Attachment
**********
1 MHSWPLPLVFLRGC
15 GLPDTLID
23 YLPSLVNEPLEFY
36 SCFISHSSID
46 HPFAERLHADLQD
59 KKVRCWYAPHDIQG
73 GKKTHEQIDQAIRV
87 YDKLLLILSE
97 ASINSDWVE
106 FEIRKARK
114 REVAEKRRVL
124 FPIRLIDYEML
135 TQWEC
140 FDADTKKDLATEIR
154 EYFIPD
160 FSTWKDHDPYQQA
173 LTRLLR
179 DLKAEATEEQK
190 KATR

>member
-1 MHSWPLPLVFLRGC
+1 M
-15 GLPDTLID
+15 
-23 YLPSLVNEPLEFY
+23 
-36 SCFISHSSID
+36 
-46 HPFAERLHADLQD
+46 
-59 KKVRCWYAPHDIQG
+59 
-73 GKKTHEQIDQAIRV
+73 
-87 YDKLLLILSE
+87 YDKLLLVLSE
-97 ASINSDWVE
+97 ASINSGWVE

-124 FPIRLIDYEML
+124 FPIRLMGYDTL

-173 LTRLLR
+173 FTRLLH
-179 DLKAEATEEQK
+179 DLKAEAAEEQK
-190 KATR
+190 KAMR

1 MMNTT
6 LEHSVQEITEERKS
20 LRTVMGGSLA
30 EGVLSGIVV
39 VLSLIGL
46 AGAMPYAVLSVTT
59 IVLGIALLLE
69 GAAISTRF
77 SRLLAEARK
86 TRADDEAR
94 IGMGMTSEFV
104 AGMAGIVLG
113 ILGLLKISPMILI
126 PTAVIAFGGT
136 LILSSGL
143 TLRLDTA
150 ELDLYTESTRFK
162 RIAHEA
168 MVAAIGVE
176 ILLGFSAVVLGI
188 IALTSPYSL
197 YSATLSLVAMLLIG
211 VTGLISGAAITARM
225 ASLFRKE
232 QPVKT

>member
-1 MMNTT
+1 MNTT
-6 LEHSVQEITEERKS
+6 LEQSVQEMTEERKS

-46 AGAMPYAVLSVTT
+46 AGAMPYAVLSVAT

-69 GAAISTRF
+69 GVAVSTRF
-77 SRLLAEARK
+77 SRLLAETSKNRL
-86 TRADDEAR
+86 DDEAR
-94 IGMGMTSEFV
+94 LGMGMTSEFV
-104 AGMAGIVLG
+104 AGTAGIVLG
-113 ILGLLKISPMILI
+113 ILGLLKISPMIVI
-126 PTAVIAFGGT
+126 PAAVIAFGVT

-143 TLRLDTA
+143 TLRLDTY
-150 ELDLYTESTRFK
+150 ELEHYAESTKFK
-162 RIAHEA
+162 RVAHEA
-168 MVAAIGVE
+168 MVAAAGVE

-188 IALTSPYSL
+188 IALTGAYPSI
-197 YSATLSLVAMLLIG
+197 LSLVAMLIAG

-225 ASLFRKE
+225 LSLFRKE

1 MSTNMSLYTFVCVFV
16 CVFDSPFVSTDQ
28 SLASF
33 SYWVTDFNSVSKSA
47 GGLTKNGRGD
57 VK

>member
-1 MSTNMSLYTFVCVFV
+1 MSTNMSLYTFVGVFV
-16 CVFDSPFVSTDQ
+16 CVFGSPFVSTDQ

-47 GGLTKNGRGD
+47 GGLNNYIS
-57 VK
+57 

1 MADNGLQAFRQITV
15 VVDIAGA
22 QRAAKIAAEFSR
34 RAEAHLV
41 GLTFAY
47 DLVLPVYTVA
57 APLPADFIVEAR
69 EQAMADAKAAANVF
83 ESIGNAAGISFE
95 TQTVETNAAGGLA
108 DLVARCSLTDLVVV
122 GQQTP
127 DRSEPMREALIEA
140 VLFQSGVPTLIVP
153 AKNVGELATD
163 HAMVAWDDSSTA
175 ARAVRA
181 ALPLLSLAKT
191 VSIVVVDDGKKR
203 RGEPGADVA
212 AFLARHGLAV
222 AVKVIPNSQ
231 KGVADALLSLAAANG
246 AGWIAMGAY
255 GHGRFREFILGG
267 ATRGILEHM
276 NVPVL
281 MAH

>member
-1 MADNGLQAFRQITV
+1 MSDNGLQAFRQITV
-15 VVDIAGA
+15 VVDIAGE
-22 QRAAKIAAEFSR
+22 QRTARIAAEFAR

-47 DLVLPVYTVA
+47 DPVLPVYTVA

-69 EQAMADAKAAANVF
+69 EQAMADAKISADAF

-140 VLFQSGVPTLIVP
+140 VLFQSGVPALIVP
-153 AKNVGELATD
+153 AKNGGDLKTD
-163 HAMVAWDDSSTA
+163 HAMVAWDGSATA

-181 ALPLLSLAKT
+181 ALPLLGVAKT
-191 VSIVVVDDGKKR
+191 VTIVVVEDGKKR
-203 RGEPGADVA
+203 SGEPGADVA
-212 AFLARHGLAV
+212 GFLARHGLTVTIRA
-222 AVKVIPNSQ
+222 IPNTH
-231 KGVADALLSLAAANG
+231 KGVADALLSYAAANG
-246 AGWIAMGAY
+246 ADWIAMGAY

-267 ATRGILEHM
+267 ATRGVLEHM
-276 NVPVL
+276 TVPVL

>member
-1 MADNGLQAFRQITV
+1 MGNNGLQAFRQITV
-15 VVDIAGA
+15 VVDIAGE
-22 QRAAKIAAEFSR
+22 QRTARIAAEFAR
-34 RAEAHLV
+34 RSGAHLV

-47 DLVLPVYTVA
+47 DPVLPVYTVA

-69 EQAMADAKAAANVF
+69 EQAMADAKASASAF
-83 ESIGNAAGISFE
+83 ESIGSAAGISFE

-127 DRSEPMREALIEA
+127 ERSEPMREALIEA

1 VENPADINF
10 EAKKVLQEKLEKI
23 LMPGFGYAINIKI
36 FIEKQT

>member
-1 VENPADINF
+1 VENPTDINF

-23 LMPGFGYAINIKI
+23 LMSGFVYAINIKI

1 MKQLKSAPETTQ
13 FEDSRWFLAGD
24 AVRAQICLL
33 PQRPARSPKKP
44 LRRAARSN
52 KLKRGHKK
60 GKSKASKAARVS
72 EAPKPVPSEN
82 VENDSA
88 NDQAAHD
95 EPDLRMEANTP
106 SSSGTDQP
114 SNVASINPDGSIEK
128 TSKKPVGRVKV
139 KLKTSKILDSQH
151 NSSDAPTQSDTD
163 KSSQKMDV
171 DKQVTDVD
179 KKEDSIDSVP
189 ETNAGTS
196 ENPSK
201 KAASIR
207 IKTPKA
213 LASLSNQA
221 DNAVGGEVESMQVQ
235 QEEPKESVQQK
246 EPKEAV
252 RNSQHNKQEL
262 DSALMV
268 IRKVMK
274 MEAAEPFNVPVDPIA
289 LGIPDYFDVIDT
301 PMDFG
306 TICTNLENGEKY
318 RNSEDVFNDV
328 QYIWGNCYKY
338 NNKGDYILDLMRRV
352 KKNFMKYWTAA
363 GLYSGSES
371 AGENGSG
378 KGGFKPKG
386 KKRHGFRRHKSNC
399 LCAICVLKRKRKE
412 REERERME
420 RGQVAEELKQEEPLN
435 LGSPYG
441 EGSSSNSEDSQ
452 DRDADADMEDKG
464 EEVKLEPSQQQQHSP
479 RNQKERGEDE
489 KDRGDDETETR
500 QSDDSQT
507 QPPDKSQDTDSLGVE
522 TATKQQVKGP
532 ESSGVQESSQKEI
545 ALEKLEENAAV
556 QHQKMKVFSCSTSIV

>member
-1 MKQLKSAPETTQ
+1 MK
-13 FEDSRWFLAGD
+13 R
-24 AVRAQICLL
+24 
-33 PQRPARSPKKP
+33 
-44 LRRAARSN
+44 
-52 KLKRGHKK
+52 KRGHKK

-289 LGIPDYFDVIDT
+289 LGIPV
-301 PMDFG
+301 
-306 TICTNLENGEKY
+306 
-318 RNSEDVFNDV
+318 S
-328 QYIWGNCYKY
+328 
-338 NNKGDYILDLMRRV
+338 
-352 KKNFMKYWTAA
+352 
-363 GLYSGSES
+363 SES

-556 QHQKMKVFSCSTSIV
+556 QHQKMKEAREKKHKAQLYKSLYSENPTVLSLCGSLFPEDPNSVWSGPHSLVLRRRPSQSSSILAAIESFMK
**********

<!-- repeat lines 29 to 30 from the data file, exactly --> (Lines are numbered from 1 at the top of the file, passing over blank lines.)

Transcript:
-46 HPFAERLHADLQD
+46 